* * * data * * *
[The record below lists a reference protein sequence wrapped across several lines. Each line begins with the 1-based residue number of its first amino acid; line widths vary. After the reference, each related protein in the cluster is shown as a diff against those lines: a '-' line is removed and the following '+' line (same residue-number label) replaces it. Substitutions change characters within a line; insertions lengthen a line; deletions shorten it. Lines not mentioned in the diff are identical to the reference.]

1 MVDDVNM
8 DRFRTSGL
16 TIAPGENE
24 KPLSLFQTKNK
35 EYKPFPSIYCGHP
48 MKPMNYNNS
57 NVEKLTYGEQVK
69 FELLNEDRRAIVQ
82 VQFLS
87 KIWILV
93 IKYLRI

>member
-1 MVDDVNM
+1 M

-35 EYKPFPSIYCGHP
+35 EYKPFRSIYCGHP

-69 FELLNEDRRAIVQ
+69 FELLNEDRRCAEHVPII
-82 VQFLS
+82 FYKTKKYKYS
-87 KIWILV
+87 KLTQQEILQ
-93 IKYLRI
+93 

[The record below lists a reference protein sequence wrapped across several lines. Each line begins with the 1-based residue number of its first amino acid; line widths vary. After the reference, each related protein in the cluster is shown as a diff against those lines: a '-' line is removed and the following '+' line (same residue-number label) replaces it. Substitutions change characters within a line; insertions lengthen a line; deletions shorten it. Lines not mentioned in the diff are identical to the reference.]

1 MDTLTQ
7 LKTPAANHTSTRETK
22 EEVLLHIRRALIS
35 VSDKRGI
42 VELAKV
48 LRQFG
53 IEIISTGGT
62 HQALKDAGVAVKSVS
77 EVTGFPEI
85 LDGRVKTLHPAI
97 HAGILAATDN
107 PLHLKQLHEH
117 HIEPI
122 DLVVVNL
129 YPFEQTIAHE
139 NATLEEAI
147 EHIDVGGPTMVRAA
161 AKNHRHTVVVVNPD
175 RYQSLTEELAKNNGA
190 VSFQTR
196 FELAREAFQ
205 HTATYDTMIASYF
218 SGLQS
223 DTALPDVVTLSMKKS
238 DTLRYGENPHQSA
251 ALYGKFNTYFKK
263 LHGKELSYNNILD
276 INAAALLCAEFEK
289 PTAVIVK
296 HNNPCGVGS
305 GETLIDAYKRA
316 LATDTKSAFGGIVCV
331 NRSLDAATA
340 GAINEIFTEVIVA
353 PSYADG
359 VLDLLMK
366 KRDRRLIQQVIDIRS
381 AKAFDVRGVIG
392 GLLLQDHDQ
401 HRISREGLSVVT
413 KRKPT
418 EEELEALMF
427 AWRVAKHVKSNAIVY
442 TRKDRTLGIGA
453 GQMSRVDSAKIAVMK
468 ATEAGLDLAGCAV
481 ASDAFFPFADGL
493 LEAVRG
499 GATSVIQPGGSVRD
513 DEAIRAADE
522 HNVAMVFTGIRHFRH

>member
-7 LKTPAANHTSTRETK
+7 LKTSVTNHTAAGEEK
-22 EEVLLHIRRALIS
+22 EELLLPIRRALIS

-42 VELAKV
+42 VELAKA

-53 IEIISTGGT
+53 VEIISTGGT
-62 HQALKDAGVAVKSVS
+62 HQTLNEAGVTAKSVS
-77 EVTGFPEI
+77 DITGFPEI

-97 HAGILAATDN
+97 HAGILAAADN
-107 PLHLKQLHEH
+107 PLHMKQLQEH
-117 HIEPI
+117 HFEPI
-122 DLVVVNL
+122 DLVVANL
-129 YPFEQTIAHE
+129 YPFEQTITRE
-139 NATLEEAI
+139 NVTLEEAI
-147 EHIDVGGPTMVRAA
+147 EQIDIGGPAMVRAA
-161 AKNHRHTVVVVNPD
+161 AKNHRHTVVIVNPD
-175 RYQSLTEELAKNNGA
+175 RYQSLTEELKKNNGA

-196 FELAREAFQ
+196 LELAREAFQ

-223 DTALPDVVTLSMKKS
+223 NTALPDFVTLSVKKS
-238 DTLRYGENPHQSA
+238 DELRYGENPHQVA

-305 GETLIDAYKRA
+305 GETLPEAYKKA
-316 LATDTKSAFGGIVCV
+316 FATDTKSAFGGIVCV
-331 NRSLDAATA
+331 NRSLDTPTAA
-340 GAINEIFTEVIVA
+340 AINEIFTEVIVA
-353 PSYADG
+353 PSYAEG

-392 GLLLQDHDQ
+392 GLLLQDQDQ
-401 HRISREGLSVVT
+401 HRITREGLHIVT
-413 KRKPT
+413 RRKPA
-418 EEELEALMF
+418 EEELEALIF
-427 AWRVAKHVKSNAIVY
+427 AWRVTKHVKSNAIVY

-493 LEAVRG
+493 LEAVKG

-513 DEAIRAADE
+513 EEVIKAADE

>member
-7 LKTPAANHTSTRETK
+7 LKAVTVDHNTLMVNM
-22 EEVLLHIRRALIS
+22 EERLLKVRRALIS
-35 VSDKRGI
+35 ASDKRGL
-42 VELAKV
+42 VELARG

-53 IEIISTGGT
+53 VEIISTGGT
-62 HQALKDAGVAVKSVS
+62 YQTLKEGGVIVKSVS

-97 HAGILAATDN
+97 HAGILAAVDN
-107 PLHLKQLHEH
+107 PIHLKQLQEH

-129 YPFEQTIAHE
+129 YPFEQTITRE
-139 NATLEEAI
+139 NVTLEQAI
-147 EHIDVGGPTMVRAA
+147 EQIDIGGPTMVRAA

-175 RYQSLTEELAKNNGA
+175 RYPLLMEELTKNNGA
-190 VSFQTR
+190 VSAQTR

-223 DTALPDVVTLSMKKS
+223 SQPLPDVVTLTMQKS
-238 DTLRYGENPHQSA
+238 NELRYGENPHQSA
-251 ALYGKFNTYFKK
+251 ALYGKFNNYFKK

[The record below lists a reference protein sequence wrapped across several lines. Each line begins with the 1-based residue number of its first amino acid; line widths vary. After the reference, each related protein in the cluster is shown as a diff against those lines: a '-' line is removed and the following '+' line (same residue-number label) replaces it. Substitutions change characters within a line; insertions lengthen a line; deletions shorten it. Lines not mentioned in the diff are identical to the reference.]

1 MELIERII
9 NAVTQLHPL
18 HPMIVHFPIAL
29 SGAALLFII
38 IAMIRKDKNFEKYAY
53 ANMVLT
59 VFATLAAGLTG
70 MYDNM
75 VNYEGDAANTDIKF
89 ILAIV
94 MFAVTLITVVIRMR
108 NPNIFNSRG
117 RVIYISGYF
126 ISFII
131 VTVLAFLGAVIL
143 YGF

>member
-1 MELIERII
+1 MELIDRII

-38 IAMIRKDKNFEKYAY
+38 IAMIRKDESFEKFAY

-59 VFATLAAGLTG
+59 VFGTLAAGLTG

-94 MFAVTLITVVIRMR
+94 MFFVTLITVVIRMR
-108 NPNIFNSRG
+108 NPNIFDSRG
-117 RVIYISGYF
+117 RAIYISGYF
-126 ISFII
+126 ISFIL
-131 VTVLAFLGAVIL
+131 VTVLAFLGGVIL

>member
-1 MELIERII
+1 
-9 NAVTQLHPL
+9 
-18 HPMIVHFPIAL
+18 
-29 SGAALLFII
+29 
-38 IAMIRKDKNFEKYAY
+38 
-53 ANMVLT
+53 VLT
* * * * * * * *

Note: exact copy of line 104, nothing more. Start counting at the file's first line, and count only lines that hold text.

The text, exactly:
+147 EQIDIGGPAMVRAA